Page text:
Area high schools compete in Science Olympiad at NCMC

First place winner, Northeast Nodaway High School competing in the boomilever competition

Several high schools recently participated virtually in Science Olympiad hosted by North Central Missouri College in Trenton, Missouri. Those high schools included Maysville, Northeast Nodaway, Pattonsburg, South Harrison, and Stanberry.

First place winner, Northeast Nodaway High School
First place winner, Northeast Nodaway High School competing in the boomilever competition

The event covered several areas of the sciences, including life, earth, space, physical, chemistry, technology engineering, and inquiry. As a few examples, in one event, students designed and built a boomilever and tested the strength. Another event centered around forensics, where students performed chemical analysis of crime scene samples and used reasoning to figure out who committed the crime. There was also an event about ornithology where students identified bird species and answered questions about their life history, behavior, reproduction, and habitat.

Taking first place was Northeast Nodaway, followed by South Harrison in second, Maysville third, Pattonsburg fourth, and Stanberry in fifth. All teams will have the option to compete at the state level this year, taking place on April 10th.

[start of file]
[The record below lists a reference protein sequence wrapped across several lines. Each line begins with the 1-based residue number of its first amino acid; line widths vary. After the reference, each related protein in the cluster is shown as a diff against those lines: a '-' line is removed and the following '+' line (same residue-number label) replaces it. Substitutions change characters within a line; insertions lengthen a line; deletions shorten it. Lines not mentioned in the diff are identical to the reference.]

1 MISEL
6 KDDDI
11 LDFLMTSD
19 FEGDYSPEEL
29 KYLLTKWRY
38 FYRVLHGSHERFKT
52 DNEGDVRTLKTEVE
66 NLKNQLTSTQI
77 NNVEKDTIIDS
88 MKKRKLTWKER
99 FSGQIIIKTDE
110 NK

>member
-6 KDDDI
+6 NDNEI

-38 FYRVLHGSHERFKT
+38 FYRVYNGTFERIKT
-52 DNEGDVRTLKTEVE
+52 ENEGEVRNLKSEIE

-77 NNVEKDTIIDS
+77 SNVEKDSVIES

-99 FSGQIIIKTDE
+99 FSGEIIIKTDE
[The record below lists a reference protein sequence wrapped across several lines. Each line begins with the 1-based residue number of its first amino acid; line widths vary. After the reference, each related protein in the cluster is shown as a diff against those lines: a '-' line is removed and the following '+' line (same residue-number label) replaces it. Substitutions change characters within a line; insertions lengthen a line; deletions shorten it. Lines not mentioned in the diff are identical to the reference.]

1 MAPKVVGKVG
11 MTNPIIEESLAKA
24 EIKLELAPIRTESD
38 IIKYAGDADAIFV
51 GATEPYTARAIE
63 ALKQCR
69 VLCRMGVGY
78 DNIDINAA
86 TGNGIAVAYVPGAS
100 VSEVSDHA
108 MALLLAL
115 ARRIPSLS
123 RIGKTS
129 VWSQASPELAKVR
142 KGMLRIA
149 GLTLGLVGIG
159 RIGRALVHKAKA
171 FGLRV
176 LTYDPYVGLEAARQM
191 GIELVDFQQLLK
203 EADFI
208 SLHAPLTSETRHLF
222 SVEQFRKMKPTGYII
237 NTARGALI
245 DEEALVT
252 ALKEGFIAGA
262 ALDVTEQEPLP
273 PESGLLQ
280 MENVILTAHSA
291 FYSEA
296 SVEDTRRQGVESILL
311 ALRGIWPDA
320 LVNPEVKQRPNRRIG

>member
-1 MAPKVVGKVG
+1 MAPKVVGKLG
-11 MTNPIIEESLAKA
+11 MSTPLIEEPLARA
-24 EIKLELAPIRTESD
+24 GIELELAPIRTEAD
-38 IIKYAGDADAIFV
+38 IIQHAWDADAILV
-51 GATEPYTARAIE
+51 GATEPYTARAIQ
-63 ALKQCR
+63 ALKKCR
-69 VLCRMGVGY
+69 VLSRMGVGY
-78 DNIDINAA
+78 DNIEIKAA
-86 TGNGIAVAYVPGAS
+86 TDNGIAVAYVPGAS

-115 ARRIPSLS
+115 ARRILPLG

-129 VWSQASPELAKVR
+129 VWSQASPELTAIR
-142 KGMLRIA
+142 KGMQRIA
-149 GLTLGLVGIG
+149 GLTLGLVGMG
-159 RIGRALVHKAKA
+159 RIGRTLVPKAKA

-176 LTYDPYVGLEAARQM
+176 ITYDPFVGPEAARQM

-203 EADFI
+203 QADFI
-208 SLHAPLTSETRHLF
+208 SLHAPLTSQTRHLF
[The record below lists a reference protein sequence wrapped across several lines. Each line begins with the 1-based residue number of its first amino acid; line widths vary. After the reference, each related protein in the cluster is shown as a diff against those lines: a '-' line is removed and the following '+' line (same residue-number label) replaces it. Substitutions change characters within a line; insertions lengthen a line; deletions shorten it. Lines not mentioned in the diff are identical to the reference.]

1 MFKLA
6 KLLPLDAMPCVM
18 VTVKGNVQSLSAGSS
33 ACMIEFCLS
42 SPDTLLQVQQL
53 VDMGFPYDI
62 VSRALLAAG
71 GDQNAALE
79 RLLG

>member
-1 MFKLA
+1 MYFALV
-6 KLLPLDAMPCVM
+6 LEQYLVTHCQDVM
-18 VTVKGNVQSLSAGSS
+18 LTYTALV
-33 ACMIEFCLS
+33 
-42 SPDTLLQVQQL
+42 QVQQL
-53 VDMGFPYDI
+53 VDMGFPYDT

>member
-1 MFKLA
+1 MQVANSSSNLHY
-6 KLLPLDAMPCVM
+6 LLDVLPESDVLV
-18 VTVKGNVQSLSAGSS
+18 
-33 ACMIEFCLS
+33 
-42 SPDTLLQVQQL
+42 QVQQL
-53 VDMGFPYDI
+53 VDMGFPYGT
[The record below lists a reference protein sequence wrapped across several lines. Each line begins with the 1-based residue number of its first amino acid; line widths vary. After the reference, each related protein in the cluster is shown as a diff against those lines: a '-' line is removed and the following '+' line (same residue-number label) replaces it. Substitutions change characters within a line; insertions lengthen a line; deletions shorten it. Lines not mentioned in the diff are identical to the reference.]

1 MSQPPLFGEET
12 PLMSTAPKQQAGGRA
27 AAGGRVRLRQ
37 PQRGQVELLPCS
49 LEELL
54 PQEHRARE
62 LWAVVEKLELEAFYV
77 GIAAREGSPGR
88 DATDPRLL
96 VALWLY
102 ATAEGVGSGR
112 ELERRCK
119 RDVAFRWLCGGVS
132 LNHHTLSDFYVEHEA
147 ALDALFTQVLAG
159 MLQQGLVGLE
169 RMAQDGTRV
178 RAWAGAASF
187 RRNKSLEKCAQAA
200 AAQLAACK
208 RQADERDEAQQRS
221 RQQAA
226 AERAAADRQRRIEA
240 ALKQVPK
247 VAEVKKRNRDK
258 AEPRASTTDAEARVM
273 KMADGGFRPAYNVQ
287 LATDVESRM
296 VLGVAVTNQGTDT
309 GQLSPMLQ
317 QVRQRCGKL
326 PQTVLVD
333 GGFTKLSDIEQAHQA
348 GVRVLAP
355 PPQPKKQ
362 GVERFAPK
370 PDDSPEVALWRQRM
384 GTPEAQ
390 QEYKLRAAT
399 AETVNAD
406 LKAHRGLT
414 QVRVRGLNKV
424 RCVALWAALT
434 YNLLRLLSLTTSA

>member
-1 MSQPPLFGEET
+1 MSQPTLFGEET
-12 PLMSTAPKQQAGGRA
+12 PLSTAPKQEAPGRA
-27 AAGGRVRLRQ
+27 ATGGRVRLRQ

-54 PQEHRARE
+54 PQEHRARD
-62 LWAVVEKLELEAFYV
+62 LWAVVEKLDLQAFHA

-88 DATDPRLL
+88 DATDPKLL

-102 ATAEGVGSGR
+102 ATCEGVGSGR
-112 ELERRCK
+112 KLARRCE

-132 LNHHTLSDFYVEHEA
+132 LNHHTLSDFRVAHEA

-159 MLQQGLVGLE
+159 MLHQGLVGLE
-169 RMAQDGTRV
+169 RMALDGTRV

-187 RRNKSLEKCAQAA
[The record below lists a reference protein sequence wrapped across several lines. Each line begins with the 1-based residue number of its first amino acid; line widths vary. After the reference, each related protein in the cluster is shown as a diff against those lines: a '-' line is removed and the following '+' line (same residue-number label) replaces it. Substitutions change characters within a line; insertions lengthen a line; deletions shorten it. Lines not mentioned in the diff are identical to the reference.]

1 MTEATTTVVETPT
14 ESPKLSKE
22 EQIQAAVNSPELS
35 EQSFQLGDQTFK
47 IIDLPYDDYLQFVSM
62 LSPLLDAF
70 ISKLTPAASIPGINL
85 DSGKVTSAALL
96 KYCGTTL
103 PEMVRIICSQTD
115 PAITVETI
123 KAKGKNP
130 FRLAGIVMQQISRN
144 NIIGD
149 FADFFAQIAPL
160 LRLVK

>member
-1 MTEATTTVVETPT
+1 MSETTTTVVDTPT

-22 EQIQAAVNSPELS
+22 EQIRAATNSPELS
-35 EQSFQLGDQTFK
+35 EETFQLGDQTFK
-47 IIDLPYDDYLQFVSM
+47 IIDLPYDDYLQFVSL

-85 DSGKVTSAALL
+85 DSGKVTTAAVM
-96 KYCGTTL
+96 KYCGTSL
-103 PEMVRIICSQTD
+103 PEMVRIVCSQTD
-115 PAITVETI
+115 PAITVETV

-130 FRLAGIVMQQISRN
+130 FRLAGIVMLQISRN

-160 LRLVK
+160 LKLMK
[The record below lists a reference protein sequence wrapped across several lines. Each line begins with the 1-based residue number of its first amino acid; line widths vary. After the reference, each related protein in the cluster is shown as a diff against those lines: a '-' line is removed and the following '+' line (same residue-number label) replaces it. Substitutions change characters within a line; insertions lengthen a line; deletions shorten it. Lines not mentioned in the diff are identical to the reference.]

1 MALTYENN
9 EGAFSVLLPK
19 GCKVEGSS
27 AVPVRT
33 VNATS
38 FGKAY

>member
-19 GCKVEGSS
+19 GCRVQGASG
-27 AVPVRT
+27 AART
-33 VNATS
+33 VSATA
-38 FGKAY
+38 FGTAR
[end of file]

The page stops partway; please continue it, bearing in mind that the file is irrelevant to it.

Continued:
“It was very different and challenging to organize a virtual Science Olympiad competition,” said Dr. Susan Stull, NCMC Life Sciences Instructor and Science Olympiad Coordinator. “The students showed resilience and dedication, not only learning the material but the technology required to compete virtually. The event supervisors were creative and thoughtful about how they designed and scored the students.”

Science Olympiad is the nation’s most exciting K-12 STEM-related competition. North Central Missouri College hosts the region’s yearly high school level competition.  Science Olympiad is a national non-profit organization dedicated to improving the quality of K-12 STEM education, increasing student interest in science, creating a technologically literate workforce, and providing recognition for outstanding achievement by both students and teachers. These goals are achieved by participating in Science Olympiad tournaments, incorporating Science Olympiad into classroom curriculum and attending professional development workshops.